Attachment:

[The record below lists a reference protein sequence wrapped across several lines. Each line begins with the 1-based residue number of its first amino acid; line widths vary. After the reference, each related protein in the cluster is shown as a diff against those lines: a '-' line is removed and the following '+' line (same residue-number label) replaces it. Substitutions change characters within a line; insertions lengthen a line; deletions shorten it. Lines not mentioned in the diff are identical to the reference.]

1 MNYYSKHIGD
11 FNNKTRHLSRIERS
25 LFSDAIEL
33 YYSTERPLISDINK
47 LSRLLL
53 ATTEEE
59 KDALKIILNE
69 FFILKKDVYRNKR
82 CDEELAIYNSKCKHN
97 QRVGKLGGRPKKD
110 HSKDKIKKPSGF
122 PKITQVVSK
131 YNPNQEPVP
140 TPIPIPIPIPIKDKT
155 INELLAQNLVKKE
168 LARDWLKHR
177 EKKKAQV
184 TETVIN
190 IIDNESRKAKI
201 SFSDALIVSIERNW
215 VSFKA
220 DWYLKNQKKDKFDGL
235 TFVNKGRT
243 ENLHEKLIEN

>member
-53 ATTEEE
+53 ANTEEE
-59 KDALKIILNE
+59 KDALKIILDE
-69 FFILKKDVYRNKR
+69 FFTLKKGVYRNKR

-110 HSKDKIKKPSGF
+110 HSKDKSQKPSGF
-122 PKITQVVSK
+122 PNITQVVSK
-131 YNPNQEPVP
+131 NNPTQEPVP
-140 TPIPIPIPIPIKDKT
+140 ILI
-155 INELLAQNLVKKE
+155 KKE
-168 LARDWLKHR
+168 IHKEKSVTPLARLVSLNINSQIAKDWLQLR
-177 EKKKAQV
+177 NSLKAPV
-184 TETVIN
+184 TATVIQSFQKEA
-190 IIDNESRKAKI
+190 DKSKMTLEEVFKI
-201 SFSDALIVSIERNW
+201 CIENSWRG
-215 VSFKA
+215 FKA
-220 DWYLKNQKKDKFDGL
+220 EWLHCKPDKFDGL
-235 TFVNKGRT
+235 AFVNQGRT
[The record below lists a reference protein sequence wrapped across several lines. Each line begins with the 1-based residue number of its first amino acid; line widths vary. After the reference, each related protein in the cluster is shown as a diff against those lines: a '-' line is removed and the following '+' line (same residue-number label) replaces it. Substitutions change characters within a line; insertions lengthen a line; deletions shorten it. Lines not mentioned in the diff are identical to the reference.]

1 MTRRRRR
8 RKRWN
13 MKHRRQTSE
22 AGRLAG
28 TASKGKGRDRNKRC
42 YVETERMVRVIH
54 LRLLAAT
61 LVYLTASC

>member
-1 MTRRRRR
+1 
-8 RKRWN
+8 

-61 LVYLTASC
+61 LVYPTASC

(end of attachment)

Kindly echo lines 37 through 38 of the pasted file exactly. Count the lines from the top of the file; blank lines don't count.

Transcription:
-131 YNPNQEPVP
+131 NNPTQEPVP